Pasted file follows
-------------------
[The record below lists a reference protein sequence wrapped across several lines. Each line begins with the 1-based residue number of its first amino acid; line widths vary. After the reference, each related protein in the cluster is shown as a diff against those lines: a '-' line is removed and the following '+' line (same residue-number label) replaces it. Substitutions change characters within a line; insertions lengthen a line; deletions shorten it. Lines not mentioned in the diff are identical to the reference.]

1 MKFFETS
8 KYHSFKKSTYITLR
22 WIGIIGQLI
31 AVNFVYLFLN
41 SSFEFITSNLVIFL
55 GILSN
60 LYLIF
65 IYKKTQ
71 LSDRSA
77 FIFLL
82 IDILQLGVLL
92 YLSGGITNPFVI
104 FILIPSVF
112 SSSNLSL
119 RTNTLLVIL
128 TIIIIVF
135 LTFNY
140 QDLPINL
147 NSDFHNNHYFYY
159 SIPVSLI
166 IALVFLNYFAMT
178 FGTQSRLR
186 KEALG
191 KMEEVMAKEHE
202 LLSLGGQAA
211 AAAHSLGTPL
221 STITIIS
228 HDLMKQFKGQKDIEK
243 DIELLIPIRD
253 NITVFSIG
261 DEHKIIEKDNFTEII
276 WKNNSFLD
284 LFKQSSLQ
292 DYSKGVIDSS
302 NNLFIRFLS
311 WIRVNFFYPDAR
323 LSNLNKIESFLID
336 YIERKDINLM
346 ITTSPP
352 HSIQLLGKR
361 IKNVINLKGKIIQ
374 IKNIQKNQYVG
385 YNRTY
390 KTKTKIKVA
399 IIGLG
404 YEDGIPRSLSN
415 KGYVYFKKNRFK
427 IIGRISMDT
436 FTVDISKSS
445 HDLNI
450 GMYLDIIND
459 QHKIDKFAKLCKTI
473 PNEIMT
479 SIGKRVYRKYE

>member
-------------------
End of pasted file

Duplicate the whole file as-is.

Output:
[The record below lists a reference protein sequence wrapped across several lines. Each line begins with the 1-based residue number of its first amino acid; line widths vary. After the reference, each related protein in the cluster is shown as a diff against those lines: a '-' line is removed and the following '+' line (same residue-number label) replaces it. Substitutions change characters within a line; insertions lengthen a line; deletions shorten it. Lines not mentioned in the diff are identical to the reference.]

1 MKFFETS
8 KYHSFKKSTYITLR
22 WIGIIGQLI
31 AVNFVYLFLN
41 SSFEFITSNLVIFL
55 GILSN
60 LYLIF
65 IYKKTQ
71 LSDRSA
77 FIFLL
82 IDILQLGVLL
92 YLSGGITNPFVI
104 FILIPSVF
112 SSSNLSL
119 RTNTLLVIL
128 TIIIIVF
135 LTFNY
140 QDLPINL
147 NSDFHNNHYFYY
159 SIPVSLI
166 IALVFLNYFAMT
178 FGTQSRLR
186 KEALG
191 KMEEVMAKEHE
202 LLSLGGQAA
211 AAAHSLGTPL
221 STITIIS
228 HDLMKQFKGQKDIEK
243 DIELLIPIRD
253 NITVFSIG
261 DEHKIIEKDNFTEII
276 WKNNSFLD
284 LFKQSSLQ
292 DYSKGVIDSS
302 NNLFIRFLS
311 WIRVNFFYPDAR
323 LSNLNKIESFLID
336 YIERKDINLM
346 ITTSPP
352 HSIQLLGKR
361 IKNVINLKGKIIQ
374 IKNIQKNQYVG
385 YNRTY
390 KTKTKIKVA
399 IIGLG
404 YEDGIPRSLSN
415 KGYVYFKKNRFK
427 IIGRISMDT
436 FTVDISKSS
445 HDLNI
450 GMYLDIIND
459 QHKIDKFAKLCKTI
473 PNEIMT
479 SIGKRVYRKYE

>member